Tag Archives: transportation

Why I’m voting no on the Wisconsin transportation referendum

All attention is focused on Mary Burke and Scott Walker, so I didn’t even realize there’s a state ballot proposition in next week’s election.  And it’s not a trivial one, either.

Question 1: “Creation of a Transportation Fund. Shall section 9 (2) of article IV and section 11 of article VIII of the constitution be created to require that revenues generated by use of the state transportation system be deposited into a transportation fund administered by a department of transportation for the exclusive purpose of funding Wisconsin’s transportation systems and to prohibit any transfers or lapses from this fund?”

Mary Burke supports this.  So does Governor Walker.  The bill to put the referendum on the ballot was passed by large majorities of both houses.  “Yes on 1” has an organized campaign and a snappy website; as far as I can tell, there is no such thing as “No on 1.”

But I’m voting no.  I don’t expect every dime of people’s property taxes to support upkeep of residential infrastructure.  I don’t think the sales tax should be restricted to promoting Wisconsin retail.  I think money is money and it’s the job of the legislature, not the constitution, to decide how money can best be raised and where in the state it’s most needed.

The amendment prevents gas taxes and vehicle registration fees from being used to fund schools and hospitals and police, but it doesn’t prevent other revenue sources from being raided to fund our highways and bridges.  And that’s what’s actually happening right now; the current administration takes $133 million from the general fund to fund transportation in the current budget.  I’m not sure why transportation, out of all state projects, ought to enjoy a special status:  allowed to draw money from the general fund, but constitutionally prohibited from releasing any back.

The Yes on 1 FAQ points out that many states around the country have constitutional language enforcing segregation of the the transportation fund.  I looked at a few of these, and it’s true!  But those provisions are of a rather different nature.  California’s constitutional provision requires that 25% of the money go to public transportation.  In Minnesota, it’s 40%.  Our referendum has no such restriction, requiring only that the money go to things funded by the DoT.  The Yes on 1 FAQ points out, correctly, that “Wisconsin’s segregated transportation fund is the sole source of state funding for the entire transportation system – highways, air, rail, transit, harbors, bicycle and pedestrian facilities.”  Pretty weak sauce — the fund will not be prohibited from funding other forms of transportation.  Unless an enterprising governor splits off transit into a separate department, that is.  (Ohio’s Constitution, by the way, already forbids gas taxes and license fees from aiding mass transit.)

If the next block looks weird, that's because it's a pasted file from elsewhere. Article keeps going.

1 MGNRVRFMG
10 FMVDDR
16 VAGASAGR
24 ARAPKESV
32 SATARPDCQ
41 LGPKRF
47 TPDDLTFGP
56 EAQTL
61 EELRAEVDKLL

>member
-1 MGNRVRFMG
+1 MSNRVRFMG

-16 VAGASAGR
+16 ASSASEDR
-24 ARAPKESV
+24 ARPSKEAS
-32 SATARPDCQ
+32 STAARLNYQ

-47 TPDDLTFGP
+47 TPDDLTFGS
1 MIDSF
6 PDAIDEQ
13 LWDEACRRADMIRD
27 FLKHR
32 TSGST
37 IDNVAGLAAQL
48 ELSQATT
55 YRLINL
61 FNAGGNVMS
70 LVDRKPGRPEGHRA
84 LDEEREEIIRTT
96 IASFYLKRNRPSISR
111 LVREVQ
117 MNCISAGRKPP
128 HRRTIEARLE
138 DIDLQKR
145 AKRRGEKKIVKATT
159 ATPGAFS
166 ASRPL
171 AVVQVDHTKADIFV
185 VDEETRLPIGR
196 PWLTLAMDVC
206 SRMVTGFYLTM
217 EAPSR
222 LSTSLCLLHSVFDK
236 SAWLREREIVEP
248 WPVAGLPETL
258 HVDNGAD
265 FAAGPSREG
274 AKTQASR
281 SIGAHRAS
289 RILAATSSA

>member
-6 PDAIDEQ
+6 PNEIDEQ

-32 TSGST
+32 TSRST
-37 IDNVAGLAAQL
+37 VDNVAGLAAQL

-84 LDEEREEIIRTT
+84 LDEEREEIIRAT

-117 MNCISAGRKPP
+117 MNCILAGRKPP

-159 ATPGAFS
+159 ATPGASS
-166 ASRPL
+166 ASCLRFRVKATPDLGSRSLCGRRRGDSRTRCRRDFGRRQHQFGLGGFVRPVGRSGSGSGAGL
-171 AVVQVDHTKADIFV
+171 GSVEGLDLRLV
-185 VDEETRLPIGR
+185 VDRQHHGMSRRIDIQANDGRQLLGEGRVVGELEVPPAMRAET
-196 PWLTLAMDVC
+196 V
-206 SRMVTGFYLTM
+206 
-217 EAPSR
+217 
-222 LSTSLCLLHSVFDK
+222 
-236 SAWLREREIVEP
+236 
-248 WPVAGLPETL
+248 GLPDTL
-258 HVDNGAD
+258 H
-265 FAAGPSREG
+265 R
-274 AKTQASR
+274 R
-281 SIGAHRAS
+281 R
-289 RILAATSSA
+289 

The amendment establishes one class of spending and taxing as privileged above all the rest.  It shouldn’t be part of our state constitution.

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Explain to me why I should use Madison’s new bike-sharing program

I like bikes.  I like cities that support bikes.  But I don’t think I like Madison’s new B-cycle program.  Before the program started, my understanding was that for a small fee, I could check out a bike at a station and drop it off at another station.  Pretty useful if I needed to get quickly from place to place in town and didn’t have my bike with me.  But no — in order to get on a bike at all, I have to purchase a “24 hour pass,” which costs ten bucks.  But a 24-hour-pass doesn’t mean unlimited use of the bike for 24 hours — it just gives you the right to use the bike for half-hour trips.  Any more than that — say, if you want to take the bike to a store, buy something, and return the bike, rather than just going station-to-station — and you’re on the hook for more money: $2 for the second half-hour, $5 for each half-hour after that.  Who’s the market for paying $12 to run an errand by bike?

I can only think of two contexts in which this makes sense.  If I were a tourist, I would certainly pay the $10 and do free rides from place to place in order to get around Madison quickly and without worrying about parking.  As a local, I suppose if I thought I were likely to use the service a lot, I could pay $65 for an annual membership.  But I suspect the per-use cost would end up being very high.

Bike advocates who get good use from these programs — explain to me what they’re for!

Update:  Just to clarify for some commenters below — this program is private, operated by Trek, not (as far as I understand) subsidized by the city.  Trek has B-cycle systems running in about a dozen cities, and in most of them the daily rate is $5 or $6 (though in San Antonio it’s also $10.)  In Chicago there’s no daily pass at all, just a $5 minimum for a short ride.  B-cycle is one of two finalists to run bike-sharing in New York; I wonder what they’re proposing to charge?  In DC, which has a $5 minimum (different company), the service is apparently doing well; its 109 bikes made over 64,000 trips in March 2011.  Of course, DC’s combination of masses of carless tourists and mediocre public transportation is hard to match elsewhere.  But there are also 8,800 annual members, presumably locals; I wonder how many Madison has?

Re-update:  Actually, it looks like these programs do involve some municipal money in most cities.  Trek’s original proposal was that Madison would contribute $100K per year.  Mayor Soglin’s counteroffer was “How about nothing?  Is nothing good for you?”

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